Additionally, Maupassant does an excellent job using imagery. He uses words and sounds to create an eerie atmosphere that draws readers in. This use of imagery is evident in the beginning of the story, as he starts by describing where the widow lives. He mentions that she lives in a small house on top of a cliff, which he referred to as being like a “nest of wild birds”. He further describes the landscape by saying “The wind, without repose, harasses the sea, harasses the bare coast, which is nibbled by it until it has but little vegetation; it rushes into the defile, whose two sides it strips bare.” This type of description is particularly important because it illustrates a bleak and dismal setting. It not only give readers a mental image of the setting, but it also adds a suspicious and dark overtone, which is truly fitting for the theme of murder and revenge.

Another important literary device is the tone. The tone that Poe maintains throughout “The Cask of Amontillado” helps to support his theme of revenge as it is chilling and ominous, all while being somewhat humorous. This tone keeps readers engaged as it is unusual to see humor in a revenge story. One example of Poe’s incorporated humor was Montresor’s description of the catacomb as he and Fortunato walks through it. He says, “We passed through a range of low arches, descended, passed on, and descending again, arrived at a deep crypt, in which the foulness of the air caused our flambeaux rather to glow than flame” (Poe 224). His description of the heaps of bones and the fetor of human remains is so sophisticated and beautiful that it almost sounds like poetry and adds to the scary nature of the story. On the other hand, Maupassant maintains a more serious tone. “The Vendetta” is written solely in a descriptive and narrative form.

Additionally, irony is a literary device that is used in the stories by both authors, especially Poe. The fact that irony can be found all throughout “The Cast of Amontillado” is ironic within itself. However, the use of irony is not just important to the interesting and chilling nature of the story, but it contributes greatly to the overall theme. This idea is also expressed by literary critic James W. Gargono in his “‘The Cask of Amontillado’: A Masquerade of Motive and Identity.” He says that “the setting and pervasive irony of the tale do not merely enhance the grotesque effect Poe obviously intends; more importantly, they contribute their share to the theme of the story.” There are also several other ironies that can be found throughout the story such as Fortunato (which means the fortunate one) ends up not being as fortunate as he dies in the end. Maupassant uses some irony in his story as well, even though it is not a huge factor there in. It is ironic that the widow seeks to avenge her son’s killer, even though she is catholic. She even prays to God for wisdom on how to do so. This is ironic because Catholics are taught that one should turn the other cheek, yet the widow seeks revenge.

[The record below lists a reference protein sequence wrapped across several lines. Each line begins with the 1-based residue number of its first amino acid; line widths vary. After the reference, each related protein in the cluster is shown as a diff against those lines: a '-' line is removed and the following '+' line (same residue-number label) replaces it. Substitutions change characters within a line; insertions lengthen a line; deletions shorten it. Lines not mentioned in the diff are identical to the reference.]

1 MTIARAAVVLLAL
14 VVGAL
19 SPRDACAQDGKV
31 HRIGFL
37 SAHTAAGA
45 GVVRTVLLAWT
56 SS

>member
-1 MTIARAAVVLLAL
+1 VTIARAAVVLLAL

Revenge stories in literature are great reads because they are exciting and suspenseful. These attributes can be found in Edgar Allen Poe’s “The Cask of Amontillado,” and Guy de Maupassant’s “The Vendetta.” Both artist were able to bring this theme to life through their unique but somewhat similar approaches, and are able to do this through their uses of technique, tone and literary devices. Poe has a more mysterious approach to his title and overall story, he uses of the first person point of view, and used plenty of irony (which was quite paradoxical). Maupassant on the other hand was more explicit with his title and plot, made great use of imagery and also incorporated some irony. All in all, both authors were exceptional in capturing the essence of what a revenge story is.